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Math Help - Prove that the inverse image of V is a subspace in X.

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    Prove that the inverse image of V is a subspace in X.

    Prove that if f is a linear transformation from a vector space X to a vector space Y, then for any subspace V in Y, f^{-1}[V] is a subspace in X.
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    Quote Originally Posted by mathwizard View Post
    Prove that if f is a linear transformation from a vector space X to a vector space Y, then for any subspace V in Y, f^{-1}[V] is a subspace in X.
    Let \bold{x},\bold{y}\in f^{-1}[V] and a\in F, the base field for the vector spaces. It means by definition that f(\bold{x}),f(\bold{y}) \in V. Since V is a subspace it means f(\bold{x})+f(\bold{y}) \in V. Therefore, since f is a linear transformation it means f(\bold{x}+\bold{y}) \in V which means \bold{x}+\bold{y} \in f^{-1}[V]. Thus, f^{-1}[V] is closed under vector addition. Likewise, kf(\bold{x}) \in V which means k\bold{x}\in f^{-1}[V]. Thus, f^{-1}[V] is closed under scalar multiplications. All the other properties for being a vector space are satisfied because f^{-1}[V]\subseteq X. Thus, f^{-1}[V] is a vector space over F.
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    Quote Originally Posted by ThePerfectHacker View Post
    Let \bold{x},\bold{y}\in f^{-1}[V] and a\in F, the base field for the vector spaces. It means by definition that f(\bold{x}),f(\bold{y}) \in V. Since V is a subspace it means f(\bold{x})+f(\bold{y}) \in V. Therefore, since f is a linear transformation it means f(\bold{x}+\bold{y}) \in V which means \bold{x}+\bold{y} \in f^{-1}[V]. Thus, f^{-1}[V] is closed under vector addition. Likewise, kf(\bold{x}) \in V which means k\bold{x}\in f^{-1}[V]. Thus, f^{-1}[V] is closed under scalar multiplications. All the other properties for being a vector space are satisfied because f^{-1}[V]\subseteq X. Thus, f^{-1}[V] is a vector space over F.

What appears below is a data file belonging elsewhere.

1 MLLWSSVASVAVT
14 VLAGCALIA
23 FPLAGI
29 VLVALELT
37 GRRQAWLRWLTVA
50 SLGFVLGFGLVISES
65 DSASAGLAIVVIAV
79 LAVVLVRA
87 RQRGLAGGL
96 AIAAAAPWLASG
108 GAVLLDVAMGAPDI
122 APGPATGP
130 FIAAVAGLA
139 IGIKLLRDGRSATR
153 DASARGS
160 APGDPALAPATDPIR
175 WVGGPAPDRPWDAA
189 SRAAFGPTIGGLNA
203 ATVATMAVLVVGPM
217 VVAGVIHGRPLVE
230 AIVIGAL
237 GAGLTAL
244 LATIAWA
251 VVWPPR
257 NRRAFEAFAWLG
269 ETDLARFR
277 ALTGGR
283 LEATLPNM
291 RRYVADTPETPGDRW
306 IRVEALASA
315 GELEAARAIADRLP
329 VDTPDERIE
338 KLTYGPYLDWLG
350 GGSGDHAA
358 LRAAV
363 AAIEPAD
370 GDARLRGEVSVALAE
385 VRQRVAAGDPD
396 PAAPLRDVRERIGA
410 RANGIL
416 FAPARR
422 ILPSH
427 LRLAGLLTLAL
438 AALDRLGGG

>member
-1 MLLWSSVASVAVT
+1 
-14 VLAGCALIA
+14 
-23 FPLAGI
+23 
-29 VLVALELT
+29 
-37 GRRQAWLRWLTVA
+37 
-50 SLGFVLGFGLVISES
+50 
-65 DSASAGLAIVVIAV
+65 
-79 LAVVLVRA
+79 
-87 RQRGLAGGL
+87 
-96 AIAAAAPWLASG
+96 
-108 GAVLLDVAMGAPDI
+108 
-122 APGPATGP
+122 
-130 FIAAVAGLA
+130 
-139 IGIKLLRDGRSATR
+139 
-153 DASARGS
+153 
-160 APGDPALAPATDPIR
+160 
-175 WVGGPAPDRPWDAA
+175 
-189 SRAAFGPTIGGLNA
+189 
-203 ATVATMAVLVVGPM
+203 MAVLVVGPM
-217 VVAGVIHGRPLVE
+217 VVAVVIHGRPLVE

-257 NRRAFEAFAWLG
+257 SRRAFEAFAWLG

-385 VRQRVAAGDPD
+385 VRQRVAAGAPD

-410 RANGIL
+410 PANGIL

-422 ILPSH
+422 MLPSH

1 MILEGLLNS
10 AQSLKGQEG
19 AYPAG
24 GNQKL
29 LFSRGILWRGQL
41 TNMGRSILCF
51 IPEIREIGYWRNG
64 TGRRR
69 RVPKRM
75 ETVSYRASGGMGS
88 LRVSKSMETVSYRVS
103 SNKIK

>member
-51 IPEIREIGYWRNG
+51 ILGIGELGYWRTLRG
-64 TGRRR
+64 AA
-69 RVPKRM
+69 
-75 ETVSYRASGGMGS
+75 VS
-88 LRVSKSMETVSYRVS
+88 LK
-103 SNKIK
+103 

Thanks for your input; your proof confirms my belief that the same proof in my linear algebra textbook is incorrect; it messed up on x & y and f(x) & f(y) (and it wasted me a long time to try to make sense out of that flawed proof ).

    PS: I think there's one part that your proof is incomplete; it hasn't showed that the zero vector is in f^{-1}[V].
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    Quote Originally Posted by mathwizard View Post
    PS: I think there's one part that your proof is incomplete; it hasn't showed that the zero vector is in f^{-1}[V].
    Yes it has. If \bold{x}\in f^{-1}[V] we proved k\bold{x} \in f^{-1}[V]. Now let k=0.
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    Quote Originally Posted by ThePerfectHacker View Post
    Yes it has. If \bold{x}\in f^{-1}[V] we proved k\bold{x} \in f^{-1}[V]. Now let k=0.
    Using your logic, why must there be a condition that a subspace must contain a zero vector, since one of the other two conditions (i.e., closed under scalar multiplication) has already taken care of the first condition (by letting k=0 as you said)?
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    Quote Originally Posted by mathwizard View Post
    why must there be a condition that a subspace must contain a zero vector, since one of the other two conditions (i.e., closed under scalar multiplication) has already taken care of the first condition (by letting k=0 as you said)?
    The condition is necessary, in order to exclude the possibility of the set being empty (the empty set is by convention not considered to be a subspace). If you're trying to show that X is a subspace then you can only make use of the implication \bold{x}\in X\Rightarrow 0\bold{x}\in X\Rightarrow \bold{0}\in X if you know that there exists a vector x in X.
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